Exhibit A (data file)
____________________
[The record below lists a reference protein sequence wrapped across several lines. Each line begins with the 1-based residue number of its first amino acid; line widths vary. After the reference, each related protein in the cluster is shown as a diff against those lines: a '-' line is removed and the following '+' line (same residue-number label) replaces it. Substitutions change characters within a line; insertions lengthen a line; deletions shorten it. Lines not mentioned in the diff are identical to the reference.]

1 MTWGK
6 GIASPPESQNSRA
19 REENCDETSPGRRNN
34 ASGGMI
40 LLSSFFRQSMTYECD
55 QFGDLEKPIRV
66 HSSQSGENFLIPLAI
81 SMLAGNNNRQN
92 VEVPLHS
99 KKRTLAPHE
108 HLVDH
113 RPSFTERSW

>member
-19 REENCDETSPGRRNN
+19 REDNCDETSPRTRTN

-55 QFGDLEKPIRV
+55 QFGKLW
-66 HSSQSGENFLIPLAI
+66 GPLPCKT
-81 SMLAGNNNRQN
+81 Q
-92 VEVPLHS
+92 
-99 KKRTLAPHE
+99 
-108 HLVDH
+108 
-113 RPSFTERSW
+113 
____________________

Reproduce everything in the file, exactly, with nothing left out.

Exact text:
[The record below lists a reference protein sequence wrapped across several lines. Each line begins with the 1-based residue number of its first amino acid; line widths vary. After the reference, each related protein in the cluster is shown as a diff against those lines: a '-' line is removed and the following '+' line (same residue-number label) replaces it. Substitutions change characters within a line; insertions lengthen a line; deletions shorten it. Lines not mentioned in the diff are identical to the reference.]

1 MTWGK
6 GIASPPESQNSRA
19 REENCDETSPGRRNN
34 ASGGMI
40 LLSSFFRQSMTYECD
55 QFGDLEKPIRV
66 HSSQSGENFLIPLAI
81 SMLAGNNNRQN
92 VEVPLHS
99 KKRTLAPHE
108 HLVDH
113 RPSFTERSW

>member
-19 REENCDETSPGRRNN
+19 REDNCDETSPRTRTN

-55 QFGDLEKPIRV
+55 QFGKLW
-66 HSSQSGENFLIPLAI
+66 GPLPCKT
-81 SMLAGNNNRQN
+81 Q
-92 VEVPLHS
+92 
-99 KKRTLAPHE
+99 
-108 HLVDH
+108 
-113 RPSFTERSW
+113 